It covers the role Islamic finance can play in the infrastructure financing challenge, the major players in the global Islamic finance industry
TASHKENT, Uzbekistan: The Islamic Development Bank Institute (IsDBI) and the World Bank have launched a report highlighting the most important aspects of Islamic finance that relate to infrastructure public-private partnerships.
Entitled “Reference Guide: Islamic Finance for Infrastructure PPP Projects,” the report was launched during the 15th IsDB Global Forum on Islamic Finance held virtually on 28 August 2021, on the side lines of the 2021 IsDB Group Annual Meeting.
It covers the role Islamic finance can play in the infrastructure financing challenge, the major players in the global Islamic finance industry, the potential alternatives offered by Islamic finance to meet the public infrastructure financing gap, and the Islamic finance structures for infrastructure PPP projects.
The document is a timely response to the stakeholder feedback that voiced a need for augmented capacity and for diving deeper into each aspect of Islamic finance as applied to infrastructure and PPPs.
In his opening speech during the 15th IsDB Global Forum on Islamic Finance, the Chairman of the IsDB Group, H.E. Dr. Muhammad Al Jasser, welcomed the joint effort of the World Bank and the IsDB to develop the Reference Guide, explaining that: “As countries try to find sustainable and complementary sources of financing for their post-COVID-19 economic recovery, the reference guide can be a helpful tool”.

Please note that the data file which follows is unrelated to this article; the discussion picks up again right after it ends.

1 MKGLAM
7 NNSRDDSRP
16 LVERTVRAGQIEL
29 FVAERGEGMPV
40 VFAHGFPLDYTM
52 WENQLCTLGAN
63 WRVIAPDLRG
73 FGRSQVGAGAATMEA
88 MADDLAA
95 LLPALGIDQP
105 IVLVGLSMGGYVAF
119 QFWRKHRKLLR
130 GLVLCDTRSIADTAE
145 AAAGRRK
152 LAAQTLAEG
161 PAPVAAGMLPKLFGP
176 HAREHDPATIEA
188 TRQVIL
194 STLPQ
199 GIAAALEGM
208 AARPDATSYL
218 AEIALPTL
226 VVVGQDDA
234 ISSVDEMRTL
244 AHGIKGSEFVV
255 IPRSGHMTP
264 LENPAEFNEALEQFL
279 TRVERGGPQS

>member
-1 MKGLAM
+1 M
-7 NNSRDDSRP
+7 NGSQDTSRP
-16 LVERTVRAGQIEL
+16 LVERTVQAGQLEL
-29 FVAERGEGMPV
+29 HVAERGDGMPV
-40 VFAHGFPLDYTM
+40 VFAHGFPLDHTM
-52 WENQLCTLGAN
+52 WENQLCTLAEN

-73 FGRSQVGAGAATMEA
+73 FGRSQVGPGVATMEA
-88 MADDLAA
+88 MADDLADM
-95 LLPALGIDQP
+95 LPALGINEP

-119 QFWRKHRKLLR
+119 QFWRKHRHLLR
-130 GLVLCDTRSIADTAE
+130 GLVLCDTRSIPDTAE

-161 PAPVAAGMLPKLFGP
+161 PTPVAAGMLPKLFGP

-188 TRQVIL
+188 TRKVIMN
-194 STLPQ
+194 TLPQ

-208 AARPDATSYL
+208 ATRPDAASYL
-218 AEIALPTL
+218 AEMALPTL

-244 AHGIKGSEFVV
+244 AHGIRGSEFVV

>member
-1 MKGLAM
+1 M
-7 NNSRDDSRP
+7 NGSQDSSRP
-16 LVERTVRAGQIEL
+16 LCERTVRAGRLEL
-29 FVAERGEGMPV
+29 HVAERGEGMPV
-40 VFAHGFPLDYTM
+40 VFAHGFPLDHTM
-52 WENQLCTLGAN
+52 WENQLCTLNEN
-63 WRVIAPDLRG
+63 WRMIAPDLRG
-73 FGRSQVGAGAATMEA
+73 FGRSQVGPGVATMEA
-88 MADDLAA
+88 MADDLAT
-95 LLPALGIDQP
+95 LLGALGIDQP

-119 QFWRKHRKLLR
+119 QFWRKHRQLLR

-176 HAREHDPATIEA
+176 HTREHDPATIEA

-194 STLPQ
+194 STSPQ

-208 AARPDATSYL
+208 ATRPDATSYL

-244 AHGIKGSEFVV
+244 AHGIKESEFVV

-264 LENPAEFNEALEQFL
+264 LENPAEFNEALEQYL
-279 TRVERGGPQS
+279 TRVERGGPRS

Dr. Sami Al-Suwailem, the Acting Director General of IsDB Institute, welcomed the launch of the Reference Guide as an excellent outcome of the collaboration between the IsDB and World Bank. “The document can serve as a practical tool that will help reduce costs and standardize transactions for PPP stakeholders,” he added.
The Global Director of the Infrastructure Finance, PPPs & Guarantees Group at the World Bank,Mr. Imad Fakhoury, in his keynote speech during the forum, stressed the importance of Islamic finance in mobilising private sector infrastructure financing in his keynote speech.
“Islamic Finance has a key role to play in helping developing countries, both Muslim and non-Muslim, achieve the SDGs,” he said. “It can improve the stability of the financial sector with features such as its profit-and-loss sharing arrangements and requirements for a link to the real economy through the creation of physical assets. The asset backed, ringfenced and project specific nature of Islamic finance structures and their emphasis on sharing risks, makes them a natural fit for infrastructure public private partnerships.”
The Reference Guide includes detailed Shariah-compliant PPP case studies on the Doraleh Container Terminal Project in Djibouti, Queen Alia International Airport in Jordan, the Foundation Wind Projects, Foundation Wind Energy I & II, in Pakistan and the Konya PPP Health Campus Project in Turkey. It also provides a complete set of Islamic finance template agreements as practical tools which can be applied, with modification, to a host of infrastructure projects.
About the IsDB Institute (IsDBI):
The IsDB Institute (IsDBI), previously known as IRTI, is the knowledge beacon of the Islamic Development Bank Group. Guided by the principles of Islamic economics and finance, the IsDB Institute is mandated to lead the development of innovative knowledge-based solutions to support the sustainable economic advancement of 57 Member Countries and various Muslim communities worldwide. In alignment with the IsDB Group’s 10-Year Strategy and the President’s 5-Year Program, IsDBI works as a catalyst for knowledge-based sustainable development.